- Around 90 days the lender's lawyers or foreclosure representatives may start filing court papers and recording a legal notice of the foreclosure status. The procedures at this point depend on State foreclosure laws.
- Judicial foreclosure process, the lender files a complaint that declares its intent to take legal action against the borrower. The court requires the lender to show evidence that the borrower has defaulted on their loan agreement. If the lender can show that the mortgage contract agreement terms were not met the foreclosure process can begin. This method of foreclosure is practiced in lien theory states, or those that use a mortgage to secure a lien against real property. The lien theory requires that a borrower pledge the title to the property to the lender that and that in the event of default the lender, through court seek compensation from the borrower. Judicial foreclosure process is used in those states recognizing mortgages as the primary legal instrument securing a lenders interest and a summary judgment is held.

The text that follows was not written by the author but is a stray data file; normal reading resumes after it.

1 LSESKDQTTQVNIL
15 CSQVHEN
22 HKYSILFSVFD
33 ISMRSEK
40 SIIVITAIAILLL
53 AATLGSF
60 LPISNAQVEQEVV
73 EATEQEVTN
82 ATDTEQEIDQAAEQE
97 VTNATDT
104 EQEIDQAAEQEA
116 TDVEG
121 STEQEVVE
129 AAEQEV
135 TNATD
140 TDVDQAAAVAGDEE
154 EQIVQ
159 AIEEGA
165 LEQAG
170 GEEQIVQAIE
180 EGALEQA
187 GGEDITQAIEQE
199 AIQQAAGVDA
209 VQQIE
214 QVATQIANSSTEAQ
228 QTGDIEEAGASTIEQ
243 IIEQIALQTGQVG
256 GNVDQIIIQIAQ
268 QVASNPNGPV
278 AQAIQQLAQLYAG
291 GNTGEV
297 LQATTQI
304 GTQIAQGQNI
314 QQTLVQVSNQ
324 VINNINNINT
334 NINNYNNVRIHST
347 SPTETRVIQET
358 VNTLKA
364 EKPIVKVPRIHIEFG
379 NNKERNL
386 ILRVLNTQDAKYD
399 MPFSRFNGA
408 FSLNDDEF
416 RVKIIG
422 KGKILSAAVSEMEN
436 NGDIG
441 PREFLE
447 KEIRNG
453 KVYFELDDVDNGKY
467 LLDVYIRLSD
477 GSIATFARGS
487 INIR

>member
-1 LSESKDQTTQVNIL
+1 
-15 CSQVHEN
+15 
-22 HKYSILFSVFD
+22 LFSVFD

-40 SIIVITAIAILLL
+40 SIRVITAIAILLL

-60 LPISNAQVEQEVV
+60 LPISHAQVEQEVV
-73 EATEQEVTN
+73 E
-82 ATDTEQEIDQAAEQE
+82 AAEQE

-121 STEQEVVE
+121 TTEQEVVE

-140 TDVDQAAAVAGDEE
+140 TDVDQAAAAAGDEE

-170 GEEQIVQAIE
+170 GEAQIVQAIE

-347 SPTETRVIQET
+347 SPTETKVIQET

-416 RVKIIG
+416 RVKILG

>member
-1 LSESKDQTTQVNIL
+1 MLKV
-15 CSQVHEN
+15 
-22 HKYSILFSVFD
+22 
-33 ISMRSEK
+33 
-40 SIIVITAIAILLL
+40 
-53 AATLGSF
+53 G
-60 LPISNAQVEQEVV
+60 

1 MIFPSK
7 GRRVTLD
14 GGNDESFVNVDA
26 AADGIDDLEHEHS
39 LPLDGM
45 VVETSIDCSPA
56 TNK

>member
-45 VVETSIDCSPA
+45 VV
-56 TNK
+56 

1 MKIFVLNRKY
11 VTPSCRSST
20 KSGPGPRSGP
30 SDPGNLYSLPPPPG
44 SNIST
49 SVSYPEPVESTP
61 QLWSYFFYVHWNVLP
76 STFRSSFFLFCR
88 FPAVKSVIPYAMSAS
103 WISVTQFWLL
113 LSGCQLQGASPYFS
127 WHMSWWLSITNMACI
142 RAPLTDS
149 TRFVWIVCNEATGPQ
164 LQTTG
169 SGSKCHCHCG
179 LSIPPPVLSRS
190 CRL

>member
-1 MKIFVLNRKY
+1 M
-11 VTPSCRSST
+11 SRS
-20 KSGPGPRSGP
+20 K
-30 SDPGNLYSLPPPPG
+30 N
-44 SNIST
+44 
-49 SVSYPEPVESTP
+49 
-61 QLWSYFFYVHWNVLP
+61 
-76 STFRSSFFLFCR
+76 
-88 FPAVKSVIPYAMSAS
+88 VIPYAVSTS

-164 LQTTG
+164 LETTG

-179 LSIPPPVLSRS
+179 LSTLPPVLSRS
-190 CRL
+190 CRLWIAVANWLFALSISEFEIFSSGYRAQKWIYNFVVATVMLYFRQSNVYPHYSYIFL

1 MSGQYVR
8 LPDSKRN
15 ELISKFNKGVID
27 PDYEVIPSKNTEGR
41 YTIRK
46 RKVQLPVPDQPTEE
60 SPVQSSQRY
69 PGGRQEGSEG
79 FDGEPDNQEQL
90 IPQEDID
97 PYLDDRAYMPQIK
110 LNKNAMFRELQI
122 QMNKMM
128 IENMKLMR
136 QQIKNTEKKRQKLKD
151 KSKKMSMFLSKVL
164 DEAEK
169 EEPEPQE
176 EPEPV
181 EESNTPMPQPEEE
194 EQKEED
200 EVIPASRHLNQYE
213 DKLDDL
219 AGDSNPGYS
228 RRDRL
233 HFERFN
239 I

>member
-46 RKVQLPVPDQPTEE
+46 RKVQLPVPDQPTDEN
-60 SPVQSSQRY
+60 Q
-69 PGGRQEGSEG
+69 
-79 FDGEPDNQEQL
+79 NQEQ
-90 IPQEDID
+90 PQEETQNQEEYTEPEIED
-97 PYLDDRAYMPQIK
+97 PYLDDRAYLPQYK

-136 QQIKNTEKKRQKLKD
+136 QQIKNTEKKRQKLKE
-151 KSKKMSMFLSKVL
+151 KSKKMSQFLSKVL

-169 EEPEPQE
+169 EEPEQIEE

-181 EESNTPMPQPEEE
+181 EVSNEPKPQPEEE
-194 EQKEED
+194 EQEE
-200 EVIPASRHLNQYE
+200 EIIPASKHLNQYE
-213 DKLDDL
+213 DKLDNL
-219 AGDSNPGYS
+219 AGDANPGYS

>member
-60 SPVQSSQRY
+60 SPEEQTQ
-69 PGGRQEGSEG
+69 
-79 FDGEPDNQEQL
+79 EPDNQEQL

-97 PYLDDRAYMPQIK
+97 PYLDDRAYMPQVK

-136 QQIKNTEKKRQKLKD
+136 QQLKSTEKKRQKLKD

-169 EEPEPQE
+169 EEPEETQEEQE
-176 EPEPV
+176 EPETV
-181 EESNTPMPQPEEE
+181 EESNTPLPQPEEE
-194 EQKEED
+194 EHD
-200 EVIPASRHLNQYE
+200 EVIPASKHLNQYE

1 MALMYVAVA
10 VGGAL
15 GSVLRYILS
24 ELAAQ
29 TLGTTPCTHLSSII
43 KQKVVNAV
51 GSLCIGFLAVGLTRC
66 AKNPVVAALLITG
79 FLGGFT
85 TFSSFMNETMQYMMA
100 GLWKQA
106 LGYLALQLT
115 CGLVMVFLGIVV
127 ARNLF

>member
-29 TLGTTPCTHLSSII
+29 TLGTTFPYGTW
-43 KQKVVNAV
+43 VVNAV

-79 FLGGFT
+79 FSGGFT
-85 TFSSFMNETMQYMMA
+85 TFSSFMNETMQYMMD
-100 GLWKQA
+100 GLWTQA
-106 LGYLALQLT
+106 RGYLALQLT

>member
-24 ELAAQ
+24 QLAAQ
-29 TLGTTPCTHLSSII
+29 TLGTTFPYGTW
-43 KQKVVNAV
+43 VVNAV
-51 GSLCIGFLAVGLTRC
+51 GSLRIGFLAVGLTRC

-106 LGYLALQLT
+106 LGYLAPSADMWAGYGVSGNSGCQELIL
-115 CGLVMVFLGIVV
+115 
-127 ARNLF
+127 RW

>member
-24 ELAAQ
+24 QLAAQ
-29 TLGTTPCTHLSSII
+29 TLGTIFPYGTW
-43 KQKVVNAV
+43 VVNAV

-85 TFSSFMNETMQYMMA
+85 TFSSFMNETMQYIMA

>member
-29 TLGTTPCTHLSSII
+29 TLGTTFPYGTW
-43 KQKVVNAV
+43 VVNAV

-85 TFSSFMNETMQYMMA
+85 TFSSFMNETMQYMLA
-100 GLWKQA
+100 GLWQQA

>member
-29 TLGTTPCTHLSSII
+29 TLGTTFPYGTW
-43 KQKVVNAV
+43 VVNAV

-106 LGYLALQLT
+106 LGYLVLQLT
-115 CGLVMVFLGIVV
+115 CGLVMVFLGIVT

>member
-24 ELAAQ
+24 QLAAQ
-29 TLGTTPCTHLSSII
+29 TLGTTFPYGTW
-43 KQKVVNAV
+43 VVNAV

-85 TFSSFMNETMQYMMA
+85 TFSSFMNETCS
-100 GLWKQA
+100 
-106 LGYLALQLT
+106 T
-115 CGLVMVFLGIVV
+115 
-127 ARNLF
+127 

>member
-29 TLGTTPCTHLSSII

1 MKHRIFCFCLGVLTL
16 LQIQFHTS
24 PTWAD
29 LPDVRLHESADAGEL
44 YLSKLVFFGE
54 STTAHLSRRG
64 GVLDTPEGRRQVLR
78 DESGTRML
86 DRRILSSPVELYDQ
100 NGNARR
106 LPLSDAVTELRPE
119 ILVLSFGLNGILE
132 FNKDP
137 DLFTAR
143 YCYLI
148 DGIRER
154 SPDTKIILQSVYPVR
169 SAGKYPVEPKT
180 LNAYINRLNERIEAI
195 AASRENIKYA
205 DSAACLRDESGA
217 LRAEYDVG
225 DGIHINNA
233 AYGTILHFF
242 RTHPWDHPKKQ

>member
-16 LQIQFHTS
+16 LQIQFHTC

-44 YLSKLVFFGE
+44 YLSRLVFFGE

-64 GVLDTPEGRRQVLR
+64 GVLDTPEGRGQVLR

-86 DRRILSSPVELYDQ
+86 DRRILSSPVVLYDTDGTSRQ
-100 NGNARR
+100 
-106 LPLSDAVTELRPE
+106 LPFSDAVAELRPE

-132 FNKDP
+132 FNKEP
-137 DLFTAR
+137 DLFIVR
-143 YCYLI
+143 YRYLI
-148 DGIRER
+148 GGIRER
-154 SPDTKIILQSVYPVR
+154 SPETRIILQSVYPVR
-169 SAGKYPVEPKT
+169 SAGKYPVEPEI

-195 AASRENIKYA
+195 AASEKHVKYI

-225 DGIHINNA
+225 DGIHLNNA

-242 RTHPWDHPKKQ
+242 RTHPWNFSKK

- Non-judicial foreclosures do not occur in a courtroom in front of a judge. This foreclosure process occurs in the presence of a third-party trustee as set forth in the deed of trust. This method is practiced in title theory states, or those that use a deed of trust to secure a lien against real property rather than a mortgage. In title theory state the deed is placed in trust with a third party until all obligation contained in the promissory note have been satisfied. After the borrower has met all of their obligations the third party must return the title back to them. If the borrower becomes delinquent on the loan, the lender can instruct the trustee to file a notice of default in the county in which the property is located. The deed of trust contains the power-of sale provision that authorizes the lender to sell the borrower's property through a trustee rather than a judge.